What was arguably the best record store on the East Coast closed their doors and went the way of the dinosaurs this month… Now, that’s not to say they “went extinct,” they’ve just evolved into something different.
It would seem that Dom & Co have packed their [gig]bags, thrown synthesizers over their shoulders, and headed West. With that, my favorite stop in The Bowery has shut their doors and become (for the time being?) an exclusively web-based store; one which will reportedly be based out of LA soon.
My friend (and brother) Andrew Aircraft introduced me to Hospital by way of various gifts brought home from tour and/or vacations over a year or so before he and I trucked it to NYC one cold January and spent our entire day (literally, from 7 am until 5 pm) cruising NYC looking for good music, and occasionally places to sit down or get warm. The majority of our time and money was spent in Hospital, the last record store either us has ever walked into and thought (in Andrew’s, not mine) “What IS all this stuff?” A feeling that has evaded me for so long I failed to recognize how long ago I became bored by seeing the same fare litter the shelves of every record shop I stopped into. Here I got my first Werewolf Jerusalem and Burning Star Corps albums. I was introduced to Carlos Giffoni and M.B. I finally “got” what the fuck Akitsa were doing thanks to this store and the label that ran it. And I’d be lying if I didn’t admit that I know the store had an even more regular impact on friends of mine, artists I enjoy, and obviously NY residents, but nonetheless, now where am I going to get Custodian tapes when (against my better judgement,) I go to New York to see reunion shows and foreign bands that would never come to VA? I don’t know anyplace else within driving distance where I can stand on a chair next to a wall of cassettes and feel like I did the first time I walked into one of the less awesome record shops around here that I’ve eventually picked over to the point of irrelevance.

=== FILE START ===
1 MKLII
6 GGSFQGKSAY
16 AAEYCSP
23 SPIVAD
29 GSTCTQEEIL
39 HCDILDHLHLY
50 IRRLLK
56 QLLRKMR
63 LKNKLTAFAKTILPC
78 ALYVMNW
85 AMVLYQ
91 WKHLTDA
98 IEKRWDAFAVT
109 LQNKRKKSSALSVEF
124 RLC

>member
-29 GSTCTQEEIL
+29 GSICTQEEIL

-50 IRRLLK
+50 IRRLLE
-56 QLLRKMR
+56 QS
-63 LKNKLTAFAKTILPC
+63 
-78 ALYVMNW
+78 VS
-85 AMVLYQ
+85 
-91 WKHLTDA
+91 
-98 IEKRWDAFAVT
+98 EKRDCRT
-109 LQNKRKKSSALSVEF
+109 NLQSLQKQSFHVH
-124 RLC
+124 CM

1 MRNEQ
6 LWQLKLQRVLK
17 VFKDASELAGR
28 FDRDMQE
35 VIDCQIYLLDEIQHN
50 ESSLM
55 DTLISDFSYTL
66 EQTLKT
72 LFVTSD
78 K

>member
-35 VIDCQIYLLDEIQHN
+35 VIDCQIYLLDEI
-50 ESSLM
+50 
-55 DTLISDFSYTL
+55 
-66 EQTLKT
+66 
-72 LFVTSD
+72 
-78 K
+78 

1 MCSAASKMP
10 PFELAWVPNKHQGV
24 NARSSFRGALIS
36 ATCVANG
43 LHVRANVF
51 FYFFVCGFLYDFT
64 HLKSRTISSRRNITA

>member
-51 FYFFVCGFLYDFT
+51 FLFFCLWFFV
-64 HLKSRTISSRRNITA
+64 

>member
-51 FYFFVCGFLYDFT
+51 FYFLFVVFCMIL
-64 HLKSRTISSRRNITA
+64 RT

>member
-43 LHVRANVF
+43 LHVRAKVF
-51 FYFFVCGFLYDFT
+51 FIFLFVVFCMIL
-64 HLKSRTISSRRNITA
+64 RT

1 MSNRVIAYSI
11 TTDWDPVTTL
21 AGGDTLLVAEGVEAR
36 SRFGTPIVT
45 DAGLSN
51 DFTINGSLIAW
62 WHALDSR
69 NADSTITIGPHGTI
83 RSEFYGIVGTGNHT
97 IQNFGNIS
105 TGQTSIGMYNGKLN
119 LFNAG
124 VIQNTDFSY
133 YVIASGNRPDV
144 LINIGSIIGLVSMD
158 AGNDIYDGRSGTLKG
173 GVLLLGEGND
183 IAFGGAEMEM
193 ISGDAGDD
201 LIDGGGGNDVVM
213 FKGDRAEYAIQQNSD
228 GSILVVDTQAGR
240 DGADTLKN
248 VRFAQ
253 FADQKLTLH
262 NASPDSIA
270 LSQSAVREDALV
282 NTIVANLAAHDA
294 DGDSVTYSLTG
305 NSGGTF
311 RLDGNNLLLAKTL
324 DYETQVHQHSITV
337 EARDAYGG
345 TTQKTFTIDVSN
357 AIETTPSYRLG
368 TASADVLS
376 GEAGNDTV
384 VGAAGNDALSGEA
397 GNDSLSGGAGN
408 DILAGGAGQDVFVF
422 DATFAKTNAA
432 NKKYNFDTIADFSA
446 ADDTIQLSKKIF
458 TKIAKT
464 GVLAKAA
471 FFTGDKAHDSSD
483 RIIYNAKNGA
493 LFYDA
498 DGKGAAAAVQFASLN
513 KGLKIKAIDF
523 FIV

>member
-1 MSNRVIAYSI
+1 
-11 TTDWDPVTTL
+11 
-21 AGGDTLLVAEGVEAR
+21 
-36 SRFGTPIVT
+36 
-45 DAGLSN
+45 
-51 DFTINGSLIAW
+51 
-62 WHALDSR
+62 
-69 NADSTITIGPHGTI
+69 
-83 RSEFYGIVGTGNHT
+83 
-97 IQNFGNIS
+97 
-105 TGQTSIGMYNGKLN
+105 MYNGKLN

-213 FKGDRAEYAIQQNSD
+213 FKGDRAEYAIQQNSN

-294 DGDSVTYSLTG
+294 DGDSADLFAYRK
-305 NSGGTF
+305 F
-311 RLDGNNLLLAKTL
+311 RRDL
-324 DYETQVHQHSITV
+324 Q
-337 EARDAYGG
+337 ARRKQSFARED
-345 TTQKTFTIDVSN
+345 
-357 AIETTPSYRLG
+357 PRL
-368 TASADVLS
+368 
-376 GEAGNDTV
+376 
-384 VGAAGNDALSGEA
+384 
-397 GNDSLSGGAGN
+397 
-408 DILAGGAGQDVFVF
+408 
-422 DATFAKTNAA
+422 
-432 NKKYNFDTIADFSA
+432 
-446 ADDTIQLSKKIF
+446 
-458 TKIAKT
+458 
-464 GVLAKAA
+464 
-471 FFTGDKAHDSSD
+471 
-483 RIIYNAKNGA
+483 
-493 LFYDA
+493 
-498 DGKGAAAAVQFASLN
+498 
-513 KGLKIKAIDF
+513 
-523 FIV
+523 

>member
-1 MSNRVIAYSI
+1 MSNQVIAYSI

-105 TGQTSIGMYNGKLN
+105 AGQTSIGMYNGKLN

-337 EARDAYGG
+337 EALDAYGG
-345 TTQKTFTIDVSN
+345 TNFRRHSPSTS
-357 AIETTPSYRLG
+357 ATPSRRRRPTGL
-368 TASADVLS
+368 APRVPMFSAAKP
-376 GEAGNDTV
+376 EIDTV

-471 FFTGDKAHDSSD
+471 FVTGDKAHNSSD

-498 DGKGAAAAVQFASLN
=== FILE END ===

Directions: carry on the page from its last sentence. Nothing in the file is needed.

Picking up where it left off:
Obviously Dom is still an active part of the noise scene, and the label will no doubt continue to grow with Cold Cave and Prurient’s recent popularity, but I’ll miss the shop, and both eagerly await whatever will grow to fill its shoes, and attempt to do so as best I can myself.